Distill this purpose down into a few objectives for your test. "How usable is the product?" is not a good objective. The objective has to be something you can test for, for example: Does the delay in waiting for the Java applet to load cause users to leave the site? How difficult is it for a novice to do their long-form taxes using this software? Does the online help system provide enough tax code information? Is that information in easy-to-understand language, not government jargon?
Determine the experimental design. The experimental design refers to how you'll order and run the experiments to eliminate non-interesting variables from the analysis. For example, suppose you're testing tax software. Do you want subjects that have done their taxes using your software before, thus already having knowledge about the product? Maybe you want to run two groups of users through--rank novices in one group, and semi-experienced folks in another. There's a lot of information on experiment design in the usability testing books. If you want even more information on experiment design, see the references in the statistics and test design section of the bibliography--the quality craze of the 80's gave rise to a lot of interesting test designs that might be applicable (especially the ones that reduce sample size) to your situation.
Develop the tasks that your users will perform during each experiment. Of course, these would be derived from tasks that the users normally perform when they're using the product. Specify what you need to setup the scenario: the machine or computer states, screens, documentation, and other job aids that must be present. Also, specify what signifies a completed task--for example, if the user successfuly saves the edited document, or completes the manufacturing operation with a finished, in-spec part.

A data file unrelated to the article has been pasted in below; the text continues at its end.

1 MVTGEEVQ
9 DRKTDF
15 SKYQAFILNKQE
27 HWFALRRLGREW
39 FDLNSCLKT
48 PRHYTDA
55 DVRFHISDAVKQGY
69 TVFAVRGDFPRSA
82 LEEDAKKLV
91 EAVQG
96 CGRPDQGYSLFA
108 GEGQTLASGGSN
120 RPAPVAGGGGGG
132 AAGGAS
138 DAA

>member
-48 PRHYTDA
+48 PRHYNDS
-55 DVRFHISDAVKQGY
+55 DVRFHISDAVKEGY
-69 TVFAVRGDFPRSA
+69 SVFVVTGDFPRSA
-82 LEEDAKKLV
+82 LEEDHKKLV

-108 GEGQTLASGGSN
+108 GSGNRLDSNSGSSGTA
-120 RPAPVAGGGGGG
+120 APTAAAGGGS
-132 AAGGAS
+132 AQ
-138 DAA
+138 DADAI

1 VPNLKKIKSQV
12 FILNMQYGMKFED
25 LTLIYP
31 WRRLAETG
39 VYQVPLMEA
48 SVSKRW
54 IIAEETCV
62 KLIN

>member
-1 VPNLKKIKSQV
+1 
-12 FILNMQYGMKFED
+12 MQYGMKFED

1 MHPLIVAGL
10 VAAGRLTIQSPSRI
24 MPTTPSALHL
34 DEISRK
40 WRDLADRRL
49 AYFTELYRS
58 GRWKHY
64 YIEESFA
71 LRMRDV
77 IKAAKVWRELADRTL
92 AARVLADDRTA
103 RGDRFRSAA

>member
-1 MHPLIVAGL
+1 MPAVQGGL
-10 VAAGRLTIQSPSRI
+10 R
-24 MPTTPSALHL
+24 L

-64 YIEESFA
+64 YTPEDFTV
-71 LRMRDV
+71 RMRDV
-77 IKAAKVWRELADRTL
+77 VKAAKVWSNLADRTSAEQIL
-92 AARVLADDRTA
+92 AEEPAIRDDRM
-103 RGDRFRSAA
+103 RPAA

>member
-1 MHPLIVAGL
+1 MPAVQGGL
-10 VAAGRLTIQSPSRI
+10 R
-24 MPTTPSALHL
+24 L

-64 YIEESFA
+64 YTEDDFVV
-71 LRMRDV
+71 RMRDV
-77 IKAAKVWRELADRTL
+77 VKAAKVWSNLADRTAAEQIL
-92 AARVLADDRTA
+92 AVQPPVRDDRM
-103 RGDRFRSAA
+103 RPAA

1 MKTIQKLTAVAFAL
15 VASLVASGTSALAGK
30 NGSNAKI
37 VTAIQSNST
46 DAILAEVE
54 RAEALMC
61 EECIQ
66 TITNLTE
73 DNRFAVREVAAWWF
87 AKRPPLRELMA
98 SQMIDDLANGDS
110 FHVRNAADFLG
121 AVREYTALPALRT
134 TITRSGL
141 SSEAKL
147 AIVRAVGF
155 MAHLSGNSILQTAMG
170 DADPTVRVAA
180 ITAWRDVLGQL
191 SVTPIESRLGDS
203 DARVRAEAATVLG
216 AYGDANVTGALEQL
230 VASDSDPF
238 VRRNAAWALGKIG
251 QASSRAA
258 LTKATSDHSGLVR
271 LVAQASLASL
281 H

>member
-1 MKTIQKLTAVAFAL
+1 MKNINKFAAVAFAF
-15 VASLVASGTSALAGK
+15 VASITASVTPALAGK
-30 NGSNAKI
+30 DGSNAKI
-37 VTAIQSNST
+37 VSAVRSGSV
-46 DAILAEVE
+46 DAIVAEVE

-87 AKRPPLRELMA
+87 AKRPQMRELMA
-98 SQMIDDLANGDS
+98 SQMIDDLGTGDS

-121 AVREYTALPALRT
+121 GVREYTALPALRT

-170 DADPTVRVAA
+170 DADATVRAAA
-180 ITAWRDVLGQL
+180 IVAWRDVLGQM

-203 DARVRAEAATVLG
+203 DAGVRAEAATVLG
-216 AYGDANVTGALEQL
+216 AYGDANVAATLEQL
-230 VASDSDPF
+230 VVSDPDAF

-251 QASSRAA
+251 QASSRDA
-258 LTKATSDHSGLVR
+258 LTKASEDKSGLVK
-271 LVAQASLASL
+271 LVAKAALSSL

Specify the test apparatus. In traditional scientific experimentation, for example, biological or chemical research, from which usability testing methodology is ultimately derived from, the test apparatus would be the lab glassware, bunsen burners, flasks, etc. and other devices used in the course of the experiment. For usability testing, this is the computer and its software, or the mockup of the manufacturing workstation, or the prototype dashboard of a car.
The test apparatus can also include devices used in the running of the test, like video cameras to record the user's actions, scan converters to record the on-screen action, audio recorders to record verbal protocols, one-way mirrors to help the experimenter stay out of the subject's way, and so on. A lot of importance is placed on these items in regards to usability testing, but it really doesn't have to be that way. Even with simple home camcorders, or no video recording at all, you can find out a lot of useful information.
Identify the required personnel. You'll need at least one experimenter to run the test, from greeting the subject to explaining the test sequence to working with the subject during each task. You might also want to enlist an observer or two to reduce the data logging load on the experimenter.
Even if you've narrowed the user population down to a single profile, for example, "male or female fighter pilots with 20/20 vision between the ages of 22 and 35, with at least a bachelor's degree or equivalent," you'll still need to gather more information about them. How much experience with this type of display does each user have? Are they used to the old-fashioned mechanical gauges or do they prefer high-tech computerized displays? Are they colorblind? Which eye is dominant? You could go on and on, but the more knowledge you have about your sample subjects, the less you can be surprised by weird factors that skew your experimental data.
How do you find all these users? Well, by any means possible. Recruit from fellow employees and the family and friends of employees. Enlist temporary employment agencies and market research firms to get people (you might need to pay for them, but you'll probably have an easier time sorting through their characteristics). Get customers from Tech Support's call logs, or from Sales' lead lists. Offer free food at college campuses. Put out an ad on the Web, or in newspapers. Contact user groups and industry organizations. Consider other populations, like retirees who might have more spare time. Invite schools to send students over for a fieldtrip.
You might have problems finding particular user populations. If you need to test fighter pilots, can you get enough from each branch of the military to cover their specific biases? If you're testing an executive information system (EIS), can you procure enough executive-level people to test against, given their hectic schedules?